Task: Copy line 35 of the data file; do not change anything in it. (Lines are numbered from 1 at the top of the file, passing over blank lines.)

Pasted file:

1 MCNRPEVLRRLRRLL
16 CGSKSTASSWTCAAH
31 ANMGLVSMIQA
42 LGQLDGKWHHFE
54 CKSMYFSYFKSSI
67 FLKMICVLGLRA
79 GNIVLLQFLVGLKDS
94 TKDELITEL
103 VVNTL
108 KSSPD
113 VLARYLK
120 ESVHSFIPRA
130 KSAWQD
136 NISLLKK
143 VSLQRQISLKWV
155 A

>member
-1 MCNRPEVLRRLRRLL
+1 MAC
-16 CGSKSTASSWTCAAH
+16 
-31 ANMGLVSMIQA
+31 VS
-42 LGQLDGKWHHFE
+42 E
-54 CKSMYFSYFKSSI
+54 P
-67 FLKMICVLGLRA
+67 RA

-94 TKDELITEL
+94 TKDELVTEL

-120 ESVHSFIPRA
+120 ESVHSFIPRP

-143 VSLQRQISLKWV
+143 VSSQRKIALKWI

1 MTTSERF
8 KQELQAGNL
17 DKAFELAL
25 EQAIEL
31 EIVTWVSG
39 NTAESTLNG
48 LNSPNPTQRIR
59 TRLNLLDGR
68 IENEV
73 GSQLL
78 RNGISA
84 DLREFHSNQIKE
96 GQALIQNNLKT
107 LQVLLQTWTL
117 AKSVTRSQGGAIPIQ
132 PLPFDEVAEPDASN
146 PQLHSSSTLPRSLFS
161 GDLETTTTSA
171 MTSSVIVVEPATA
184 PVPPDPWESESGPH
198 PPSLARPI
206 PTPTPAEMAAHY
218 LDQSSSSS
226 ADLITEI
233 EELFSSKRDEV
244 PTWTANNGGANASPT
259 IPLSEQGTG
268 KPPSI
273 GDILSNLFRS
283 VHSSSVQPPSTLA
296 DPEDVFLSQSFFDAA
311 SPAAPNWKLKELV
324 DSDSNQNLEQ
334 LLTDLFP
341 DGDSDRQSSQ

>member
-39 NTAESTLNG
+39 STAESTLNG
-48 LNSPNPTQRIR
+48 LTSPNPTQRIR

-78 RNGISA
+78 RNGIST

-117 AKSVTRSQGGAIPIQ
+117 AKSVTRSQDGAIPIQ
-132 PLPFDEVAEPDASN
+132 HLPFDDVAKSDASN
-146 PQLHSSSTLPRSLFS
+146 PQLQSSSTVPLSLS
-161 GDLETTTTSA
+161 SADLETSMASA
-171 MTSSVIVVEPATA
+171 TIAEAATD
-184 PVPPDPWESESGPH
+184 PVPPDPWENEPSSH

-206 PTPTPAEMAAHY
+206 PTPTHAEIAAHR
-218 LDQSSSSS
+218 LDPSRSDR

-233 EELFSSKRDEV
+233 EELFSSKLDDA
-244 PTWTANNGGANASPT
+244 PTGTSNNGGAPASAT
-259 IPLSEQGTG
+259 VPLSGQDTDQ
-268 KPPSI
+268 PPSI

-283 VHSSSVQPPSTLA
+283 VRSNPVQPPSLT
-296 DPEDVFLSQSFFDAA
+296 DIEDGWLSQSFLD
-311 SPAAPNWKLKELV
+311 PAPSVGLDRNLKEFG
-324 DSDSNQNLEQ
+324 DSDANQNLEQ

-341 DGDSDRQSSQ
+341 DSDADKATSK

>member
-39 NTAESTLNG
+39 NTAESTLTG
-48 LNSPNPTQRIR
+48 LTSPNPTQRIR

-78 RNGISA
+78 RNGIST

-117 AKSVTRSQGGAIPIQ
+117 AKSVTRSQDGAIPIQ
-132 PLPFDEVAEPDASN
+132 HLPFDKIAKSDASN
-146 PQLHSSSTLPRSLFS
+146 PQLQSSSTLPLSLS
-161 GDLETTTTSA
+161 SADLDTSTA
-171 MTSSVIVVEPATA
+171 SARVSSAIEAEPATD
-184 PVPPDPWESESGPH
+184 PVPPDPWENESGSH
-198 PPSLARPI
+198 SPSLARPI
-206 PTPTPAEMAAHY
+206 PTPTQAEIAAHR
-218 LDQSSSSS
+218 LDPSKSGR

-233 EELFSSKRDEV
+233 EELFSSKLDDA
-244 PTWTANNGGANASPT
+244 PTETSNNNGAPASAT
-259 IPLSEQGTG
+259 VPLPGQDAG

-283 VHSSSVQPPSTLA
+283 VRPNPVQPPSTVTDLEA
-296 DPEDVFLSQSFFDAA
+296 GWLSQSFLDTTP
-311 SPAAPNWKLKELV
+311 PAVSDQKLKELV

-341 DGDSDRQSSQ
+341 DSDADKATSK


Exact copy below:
+143 VSSQRKIALKWI